FoodBusinessNews.net | February 16, 2011 | by Shane Whitaker
Equipment manufacturers have placed a greater emphasis on sanitary design in the past two years, yet improvements should be continuous.
Joe Stout, who founded Commercial Food Sanitation LLC this past year after 28 years with Kraft Foods, most recently as the director of global product protection, sanitation and hygienic design, cares passionately about sanitation and sanitary design.
Baking & Snack asked the columnist and contributor about the key issues relating to sanitation and where the industry currently stands on these matters, including what can be done to increase efforts to ensure food safety.
SHANE WHITAKER: How would you rate the baking and snack industry’s improvement when it comes to sanitation?
JOE STOUT: Having been exposed to meat, dairy and low-moisture baked products and snacks in my career, I cannot help but compare progress in the food industry by segments in both sanitation and sanitary design. So in the past 18 months to two years, I think the baking and snack industry has made great progress compared with the other categories.
It’s a jumpstart, and we all know that the way to win is to start with enthusiasm, temper it with good technical and business knowledge, and you will have better and better designs. It’s a long race, and with the continuous improvement model, the learning never ends; we just get better and better. Dairy and meat are clearly ahead in sanitation and designs because they got a head start, but the baking and snack industry is on a roll and gaining enthusiasm.
SHANE WHITAKER: In what areas does the industry need to improve the most?
JOE STOUT:Without being too specific on types of equipment, I would say accessibility of equipment is an improvement area that will facilitate so many areas including cleaning, inspections, sampling and even pre-op inspections. The processing industry encourages equipment suppliers and manufacturers to make contact surfaces accessible so we can get in there to clean and visually look, see and sample. If you clean it with a scrub brush, typically, you then need to sample [that surface] to make sure it is clean.
SHANE WHITAKER: Does that also apply to how engineers lay out lines?
JOE STOUT:Engineers can be heroes in sanitary design with the right layout. Minimizing conveyors, having adequate space, allowing for good separation between lines — all important stuff. We need to avoid difficult-to-clean designs. For example, with some installations, you see lines elevated 20 ft from the floor without platforms. To clean these, you need a high lift and clearance to move around, which is infrequently available because equipment is usually in the way. In these cases, it is really difficult to get elevation to see what is going on in that line and/or to get the access to clean, and when you do clean, all of the equipment below is impacted from the cleaning, whether wet or dry cleaning techniques are used.
SHANE WHITAKER: OEMs speak about changes to equipment design to make sanitation easier and quicker. What have been the greatest advances in this area for bakery equipment?
JOE STOUT: I think many OEMs have recognized that sanitary design is important, and that is the first step in this process. As I walked the floor at the 2010 IBIE show in Las Vegas, it was amazing how many OEMs were talking about the sanitary design of their equipment relative to what we are doing with the Grocery Manufacturers Association’s “Equipment principles of Design.” Some of the advances are in the areas of accessibility and ease of disassembly to gain access for cleaning. A few companies have done well in terms of reducing the amount of time needed to clean a piece of equipment because of accessibility.
SHANE WHITAKER: What tricks of the trade can sanitation workers use to expedite cleaning of equipment?
JOE STOUT: If one truly takes a shortcut and eliminates a cleaning step or shortens it to render it ineffective, that could result in a quality or food safety issue to the peril of the company. We do not like shortcuts. On the other hand, many improvements can be made that enhance sanitation, which allows cleaning to be completed faster. In all functions in a manufacturing environment, it’s incumbent upon the leaders and employees to improve the operation — better quality, better performance — and it’s the same way in sanitation.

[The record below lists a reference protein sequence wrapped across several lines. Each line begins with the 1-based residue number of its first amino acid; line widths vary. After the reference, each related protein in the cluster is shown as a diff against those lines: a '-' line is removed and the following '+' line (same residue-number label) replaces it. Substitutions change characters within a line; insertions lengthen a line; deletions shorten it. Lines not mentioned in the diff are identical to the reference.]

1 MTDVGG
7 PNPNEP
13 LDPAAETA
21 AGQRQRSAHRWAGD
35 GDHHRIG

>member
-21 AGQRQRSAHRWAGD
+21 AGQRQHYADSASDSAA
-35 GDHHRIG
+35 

It is our responsibility as good company stewards to look for ways to do a better job and to do it more effectively and efficiently. There are many ways the industry has changed the sanitation process over the years. Part of it was driven by a desire to do it faster — not a shortcut, but with the intent of reducing the time it takes to clean a production line.
Let’s face it. When you do sanitation, you are not making food, which generates revenue. The idea of all plants is to make product and generate revenue — otherwise, the plant would close. Sanitary design is a facilitator of more efficient cleaning. If equipment is easy to clean because of ease of disassembly or accessibility, it helps us shorten the time for cleaning. With a better design, we can really fine-tune a process and make champions of our production and quality departments. This approach marries effectiveness and efficiency.
SHANE WHITAKER: How can bakeries use fewer chemicals or cleaning solvents during sanitation?
JOE STOUT: Bakeries typically don’t use a lot of chemicals for cleaning compared with other food industry segments. Bakery costs for sanitation chemicals are probably about one-tenth of what they might be for a meat or dairy plant. However, it is so important that bakeries clean by dry methods. As soon as you introduce water, you have an increased risk of pathogen growth and other microbial activity. A bakery is better off if it is kept as dry as possible.
SHANE WHITAKER: What are the worst areas to clean in a bakery?
JOE STOUT: I would say the most difficult areas to clean in a bakery — and, by the way, very important areas to clean — are those used to load out food waste that typically goes to animal feed. There is typically a significant amount of damaged material that goes out for animal food. These areas are typically located near the trash dock, and if not maintained properly, they are potential areas by which microbial activity could enter the bakery.
As for the most time-intensive cleaning in a bakery, I would say allergen changeovers. This is one reason we encourage better designs in a bakery. To clean for an allergen changeover effectively and efficiently, we need accessibility and easily cleaned contact surfaces. When you have an allergen changeover in a bakery, in most cases, you start at the mixing department and work your way through from the mixers to dough dumps, laminators, through ovens, a series of conveyors, bucket elevators and finally to packaging equipment. It takes significant time because of the expansive areas to be cleaned and the level of difficulty.